Rains fails to dampen the Angus Show spirits

IT takes more than a little rain to keep the hardy souls of Brechin and the surrounding district away, as was demonstrated at the Haughmuir showground of the Angus Show on Saturday.

The organisers of the top show of its kind in north-east Scotland were blessed with a warm, dry day on the Friday - day one of the popular summer event - but the weather conditions couldn’t have been more different for the Saturday.

The forecast was for almost continuous rain throughout the day and, sadly, for once, those weather men were proved spot on.

Despite the inclement conditions, it was a case of the show must go on.

And go on it did, with the full programme of events taking place as planned.

Of course, the weather had an affect on the numbers coming through the admission gates as the day progressed, but those who did venture out - and there were many hardy souls - were treated to all that’s best in the world of agriculture.

Show secretary Joan Keith was not too despondent.

“Of course we were disappointed with the weather on the Saturday, but we were certainly not disappointed by the amount of people who turned out to support us.

“As always we got great support from the farming community, and, despite the conditions, we were able to complete our programme of events.”

The focus on the Saturday morning was on the judging in the livestock rings, and, while the cattle numbers were slightly down on previous years, the numbers in the other sections held up well.

And, local exhibitors managed to keep more than a fair share of the top prizes on home soil.

The Aberdeen-Angus champion was shown by Tom Rennie, Mosston Muir, Forfar, while the commercial cattle title went to a 12-month-old Limousin-sired bullock out of a British Blue cross Simmental cow shown by Mr and Mrs Bert Paton, Spott, Glenprosen.

Even closer to home stayed the dairy cattle championship, going to Allan Alston, Drumchapel Estate, Menmuir, by Brechin, with a four-year-old Holstein second-calver.

In the sheep sections, the Beltex champion was a gimmer shown by Graham and Fiona Burke, Cairndfrum Cottage, Menmuir, by Brechin, while the cross title went to Helen Smith, Scobshaugh, Cortachy, Kirriemuir, with a pair of February born Beltex lambs.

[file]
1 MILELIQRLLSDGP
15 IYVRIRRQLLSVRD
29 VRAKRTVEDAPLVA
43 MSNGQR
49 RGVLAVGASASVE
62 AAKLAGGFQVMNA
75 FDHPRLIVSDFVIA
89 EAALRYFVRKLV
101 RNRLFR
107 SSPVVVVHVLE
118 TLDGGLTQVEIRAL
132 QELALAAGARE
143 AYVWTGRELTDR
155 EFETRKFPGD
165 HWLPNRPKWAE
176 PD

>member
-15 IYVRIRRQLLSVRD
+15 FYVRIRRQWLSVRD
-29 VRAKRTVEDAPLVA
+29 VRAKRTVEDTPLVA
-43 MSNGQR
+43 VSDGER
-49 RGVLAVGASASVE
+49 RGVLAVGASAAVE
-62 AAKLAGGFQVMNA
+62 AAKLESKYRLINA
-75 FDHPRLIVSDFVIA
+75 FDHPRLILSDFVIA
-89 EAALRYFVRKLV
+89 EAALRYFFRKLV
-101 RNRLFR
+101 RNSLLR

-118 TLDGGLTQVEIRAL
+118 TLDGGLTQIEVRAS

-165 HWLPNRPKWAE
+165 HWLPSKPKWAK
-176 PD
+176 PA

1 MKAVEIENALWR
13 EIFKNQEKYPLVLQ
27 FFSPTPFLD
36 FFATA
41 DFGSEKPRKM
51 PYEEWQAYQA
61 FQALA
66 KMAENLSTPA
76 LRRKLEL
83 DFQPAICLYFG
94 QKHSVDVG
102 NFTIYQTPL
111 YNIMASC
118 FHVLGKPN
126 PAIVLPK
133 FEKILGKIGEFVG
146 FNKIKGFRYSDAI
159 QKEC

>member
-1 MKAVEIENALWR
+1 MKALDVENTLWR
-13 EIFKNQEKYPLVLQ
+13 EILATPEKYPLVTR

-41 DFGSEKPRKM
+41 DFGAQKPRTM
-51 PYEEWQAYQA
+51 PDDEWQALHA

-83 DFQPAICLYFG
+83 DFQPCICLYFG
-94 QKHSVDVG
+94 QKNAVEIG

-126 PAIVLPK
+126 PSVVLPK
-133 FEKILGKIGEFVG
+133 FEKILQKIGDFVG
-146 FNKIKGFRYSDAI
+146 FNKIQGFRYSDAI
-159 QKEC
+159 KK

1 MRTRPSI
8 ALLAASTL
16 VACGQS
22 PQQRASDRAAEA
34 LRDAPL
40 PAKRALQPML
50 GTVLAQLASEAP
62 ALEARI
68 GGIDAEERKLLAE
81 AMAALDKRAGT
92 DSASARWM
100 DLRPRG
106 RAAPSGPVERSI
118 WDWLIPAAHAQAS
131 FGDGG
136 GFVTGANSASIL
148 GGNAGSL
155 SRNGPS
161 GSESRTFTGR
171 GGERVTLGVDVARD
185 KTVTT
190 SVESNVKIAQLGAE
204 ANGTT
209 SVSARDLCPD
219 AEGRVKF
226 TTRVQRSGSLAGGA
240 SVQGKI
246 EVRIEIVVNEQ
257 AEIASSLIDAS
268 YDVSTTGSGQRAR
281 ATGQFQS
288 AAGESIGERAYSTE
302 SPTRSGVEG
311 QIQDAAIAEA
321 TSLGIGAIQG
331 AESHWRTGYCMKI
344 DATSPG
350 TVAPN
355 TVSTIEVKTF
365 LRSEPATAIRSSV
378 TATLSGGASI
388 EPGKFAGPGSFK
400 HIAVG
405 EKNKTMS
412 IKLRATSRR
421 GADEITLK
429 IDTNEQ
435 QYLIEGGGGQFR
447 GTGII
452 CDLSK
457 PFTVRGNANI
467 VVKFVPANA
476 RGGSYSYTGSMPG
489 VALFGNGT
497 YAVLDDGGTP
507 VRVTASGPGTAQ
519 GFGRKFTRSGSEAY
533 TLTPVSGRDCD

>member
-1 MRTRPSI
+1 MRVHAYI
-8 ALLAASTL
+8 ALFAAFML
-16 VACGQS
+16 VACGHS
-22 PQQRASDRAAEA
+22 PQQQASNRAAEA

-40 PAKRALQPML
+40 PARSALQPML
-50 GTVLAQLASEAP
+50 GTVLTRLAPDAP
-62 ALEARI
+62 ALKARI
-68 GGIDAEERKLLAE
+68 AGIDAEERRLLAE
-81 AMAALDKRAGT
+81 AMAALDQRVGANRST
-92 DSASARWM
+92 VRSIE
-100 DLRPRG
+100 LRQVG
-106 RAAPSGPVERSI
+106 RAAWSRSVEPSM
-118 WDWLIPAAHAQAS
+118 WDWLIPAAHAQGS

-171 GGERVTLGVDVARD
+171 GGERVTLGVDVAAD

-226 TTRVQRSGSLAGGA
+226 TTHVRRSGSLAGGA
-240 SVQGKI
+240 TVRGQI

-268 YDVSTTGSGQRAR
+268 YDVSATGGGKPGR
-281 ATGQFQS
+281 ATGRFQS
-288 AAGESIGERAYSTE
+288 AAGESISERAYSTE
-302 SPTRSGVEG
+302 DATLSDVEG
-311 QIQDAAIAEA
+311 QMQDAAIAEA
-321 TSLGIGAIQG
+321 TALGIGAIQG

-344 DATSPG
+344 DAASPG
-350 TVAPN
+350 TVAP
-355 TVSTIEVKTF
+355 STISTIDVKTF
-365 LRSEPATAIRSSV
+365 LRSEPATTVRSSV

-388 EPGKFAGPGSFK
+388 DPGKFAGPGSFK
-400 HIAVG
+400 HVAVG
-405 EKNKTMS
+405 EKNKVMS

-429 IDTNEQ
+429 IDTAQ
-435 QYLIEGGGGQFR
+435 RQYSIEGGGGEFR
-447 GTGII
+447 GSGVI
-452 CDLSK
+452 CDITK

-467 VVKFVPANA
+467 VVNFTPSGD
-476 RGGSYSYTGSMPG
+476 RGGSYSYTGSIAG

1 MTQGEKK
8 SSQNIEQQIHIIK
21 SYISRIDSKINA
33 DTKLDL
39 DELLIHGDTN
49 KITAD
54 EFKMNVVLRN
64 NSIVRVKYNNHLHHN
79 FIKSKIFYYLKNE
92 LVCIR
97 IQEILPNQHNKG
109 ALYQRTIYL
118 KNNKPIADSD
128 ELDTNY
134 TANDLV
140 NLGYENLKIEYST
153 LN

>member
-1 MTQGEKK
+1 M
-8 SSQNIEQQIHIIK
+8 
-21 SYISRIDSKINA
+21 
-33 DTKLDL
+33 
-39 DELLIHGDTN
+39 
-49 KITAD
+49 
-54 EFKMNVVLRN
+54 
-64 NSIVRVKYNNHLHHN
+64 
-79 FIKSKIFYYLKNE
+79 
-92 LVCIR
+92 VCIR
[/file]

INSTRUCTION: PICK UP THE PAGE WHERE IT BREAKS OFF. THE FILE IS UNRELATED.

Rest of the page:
A full list of the champions and reserves will appear in our farming section later this month.

Away from the livestock pens, there was plenty to keep the crowds amused, if in the heaviest of the showers.

There were activities, events and trade stands galore all around the main arena, with the main programme of entertainment getting underway just after mid-day.

Attractions included Highland dancing competitions, a dog show, the sheep shearing competition and the usual eye-catching display of vintage vehicles.

There was a chance to get out of the worst of the weather by meeting members of the farming community at the many and varied trade stands, while also supporting the fund-raising stalls and look into the ladies and industrial marquee.

The main ring entertainment kicked-off with the Djembe drummers from Andover Primary School at 12.30 pm and went on to include pony games and a parade of non-agricultural vintage vehicles, before Mark Wylie from Loch Lomond took to the the arena with his popular sheepdog and duck display.

Following the Drakes of Hazard’s fourth appearance at the Angus Show there was the traditional parade of stock, then the presentation of a trio of long service medals, and further main ring entertainment to complete the day - despite the awful weather for mid-June!

Among those in attenace was Angus MP Mike Weir, who was joined by MSPs for the area, Nigel Don and Graeme Dey.

Mr Weir said it was unfortunate that the weather had been so unkind but that those who did attend enjoyed a wealth of stalls and events.

“There was certainly something for everyone at the show, from the vintage and modern farm machinery to the demonstration of duck herding in the show ring.

“It was fascinating to see traditional skills such as sheep shearing alongside new high tech solutions for old farming problems.

“I was fascinated by the system developed by Syol, which used GPS and satellite technology to show the differences between the fertility levels of various parts of an individual field and was able to give recommendations on fertiliser use. This can reduce the use of fertiliser and also help increase yields.

“I was also interested in the update from Angus Cereals on the grain facility being built at Montrose harbour.”